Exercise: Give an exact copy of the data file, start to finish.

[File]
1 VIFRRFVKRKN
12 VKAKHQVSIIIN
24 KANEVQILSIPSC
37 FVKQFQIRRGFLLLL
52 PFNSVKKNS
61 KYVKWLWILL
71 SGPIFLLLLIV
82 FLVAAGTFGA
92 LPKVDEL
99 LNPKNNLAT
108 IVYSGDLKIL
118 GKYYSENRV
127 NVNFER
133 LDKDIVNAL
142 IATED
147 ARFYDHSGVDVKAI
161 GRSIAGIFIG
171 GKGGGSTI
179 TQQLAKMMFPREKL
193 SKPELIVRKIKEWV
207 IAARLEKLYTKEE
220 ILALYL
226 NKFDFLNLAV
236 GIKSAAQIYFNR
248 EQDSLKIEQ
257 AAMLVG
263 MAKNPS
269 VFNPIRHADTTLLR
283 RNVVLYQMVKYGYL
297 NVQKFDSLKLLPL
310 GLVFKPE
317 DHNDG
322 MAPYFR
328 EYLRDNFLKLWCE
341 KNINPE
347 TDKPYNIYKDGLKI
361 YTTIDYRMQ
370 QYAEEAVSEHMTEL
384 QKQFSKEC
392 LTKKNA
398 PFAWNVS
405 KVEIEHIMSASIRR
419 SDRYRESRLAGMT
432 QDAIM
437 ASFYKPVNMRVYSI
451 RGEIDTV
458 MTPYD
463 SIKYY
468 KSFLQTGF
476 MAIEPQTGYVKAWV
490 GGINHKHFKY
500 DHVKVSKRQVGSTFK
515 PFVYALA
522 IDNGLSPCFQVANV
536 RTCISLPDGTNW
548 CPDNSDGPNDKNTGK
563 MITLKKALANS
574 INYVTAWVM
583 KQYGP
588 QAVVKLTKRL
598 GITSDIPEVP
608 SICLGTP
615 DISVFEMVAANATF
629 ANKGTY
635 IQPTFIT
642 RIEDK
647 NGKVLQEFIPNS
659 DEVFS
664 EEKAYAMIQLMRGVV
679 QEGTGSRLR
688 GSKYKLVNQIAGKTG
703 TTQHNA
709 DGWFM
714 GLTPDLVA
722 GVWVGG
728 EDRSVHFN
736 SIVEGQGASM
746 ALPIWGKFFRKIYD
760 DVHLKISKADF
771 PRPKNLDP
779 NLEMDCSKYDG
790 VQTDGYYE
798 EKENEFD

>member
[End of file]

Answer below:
1 VIFRRFVKRKN
12 VKAKHQVSIIIN
24 KANEVQILSIPSC
37 FVKQFQIRRGFLLLL
52 PFNSVKKNS
61 KYVKWLWILL
71 SGPIFLLLLIV
82 FLVAAGTFGA
92 LPKVDEL
99 LNPKNNLAT
108 IVYSGDLKIL
118 GKYYSENRV
127 NVNFER
133 LDKDIVNAL
142 IATED
147 ARFYDHSGVDVKAI
161 GRSIAGIFIG
171 GKGGGSTI
179 TQQLAKMMFPREKL
193 SKPELIVRKIKEWV
207 IAARLEKLYTKEE
220 ILALYL
226 NKFDFLNLAV
236 GIKSAAQIYFNR
248 EQDSLKIEQ
257 AAMLVG
263 MAKNPS
269 VFNPIRHADTTLLR
283 RNVVLYQMVKYGYL
297 NVQKFDSLKLLPL
310 GLVFKPE
317 DHNDG
322 MAPYFR
328 EYLRDNFLKLWCE
341 KNINPE
347 TDKPYNIYKDGLKI
361 YTTIDYRMQ
370 QYAEEAVSEHMTEL
384 QKQFSKEC
392 LTKKNA
398 PFAWNVS
405 KVEIEHIMSASIRR
419 SDRYRESRLAGMT
432 QDAIM
437 ASFYKPVNMRVYSI
451 RGEIDTV
458 MTPYD
463 SIKYY
468 KSFLQTGF
476 MAIEPQTGYVKAWV
490 GGINHKHFKY
500 DHVKVSKRQVGSTFK
515 PFVYALA
522 IDNGLSPCFQVANV
536 RTCISLPDGTNW
548 CPDNSDGPNDKNTGK
563 MITLKKALANS
574 INYVTAWVM
583 KQYGP
588 QAVVKLTKRL
598 GITSDIPEVP
608 SICLGTP
615 DISVFEMVAANATF
629 ANKGTY
635 IQPTFIT
642 RIEDK
647 NGKVLQEFIPNS
659 DEVFS
664 EEKAYAMIQLMRGVV
679 QEGTGSRLR
688 GSKYKLVNQIAGKTG
703 TTQHNA
709 DGWFM
714 GLTPDLVA
722 GVWVGG
728 EDRSVHFN
736 SIVEGQGASM
746 ALPIWGKFFRKIYD
760 DVHLKISKADF
771 PRPKNLDP
779 NLEMDCSKYDG
790 VQTDGYYE
798 EKENEFD

>member